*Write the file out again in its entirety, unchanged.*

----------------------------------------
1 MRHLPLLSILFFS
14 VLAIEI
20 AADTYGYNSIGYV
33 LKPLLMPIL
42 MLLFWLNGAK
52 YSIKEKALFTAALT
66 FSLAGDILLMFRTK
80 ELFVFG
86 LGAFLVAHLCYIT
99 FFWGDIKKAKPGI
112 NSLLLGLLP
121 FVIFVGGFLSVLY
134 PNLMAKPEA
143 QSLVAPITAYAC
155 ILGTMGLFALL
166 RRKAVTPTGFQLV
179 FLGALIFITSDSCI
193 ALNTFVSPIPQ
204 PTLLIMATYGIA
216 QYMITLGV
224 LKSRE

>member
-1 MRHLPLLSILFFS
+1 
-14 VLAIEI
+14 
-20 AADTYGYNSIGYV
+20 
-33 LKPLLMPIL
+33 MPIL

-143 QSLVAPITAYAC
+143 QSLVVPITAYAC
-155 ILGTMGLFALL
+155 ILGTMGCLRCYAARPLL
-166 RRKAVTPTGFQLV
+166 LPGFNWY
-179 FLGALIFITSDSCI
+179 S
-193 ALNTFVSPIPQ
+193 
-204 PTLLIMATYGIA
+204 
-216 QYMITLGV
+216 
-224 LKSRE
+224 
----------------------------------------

1 MRHLPLLSILFFS
14 VLAIEI
20 AADTYGYNSIGYV
33 LKPLLMPIL
42 MLLFWLNGAK
52 YSIKEKALFTAALT
66 FSLAGDILLMFRTK
80 ELFVFG
86 LGAFLVAHLCYIT
99 FFWGDIKKAKPGI
112 NSLLLGLLP
121 FVIFVGGFLSVLY
134 PNLMAKPEA
143 QSLVAPITAYAC
155 ILGTMGLFALL
166 RRKAVTPTGFQLV
179 FLGALIFITSDSCI
193 ALNTFVSPIPQ
204 PTLLIMATYGIA
216 QYMITLGV
224 LKSRE

>member
-1 MRHLPLLSILFFS
+1 
-14 VLAIEI
+14 
-20 AADTYGYNSIGYV
+20 
-33 LKPLLMPIL
+33 MPIL

-143 QSLVAPITAYAC
+143 QSLVVPITAYAC
-155 ILGTMGLFALL
+155 ILGTMGCLRCYAARPLL
-166 RRKAVTPTGFQLV
+166 LPGFNWY
-179 FLGALIFITSDSCI
+179 S
-193 ALNTFVSPIPQ
+193 
-204 PTLLIMATYGIA
+204 
-216 QYMITLGV
+216 
-224 LKSRE
+224 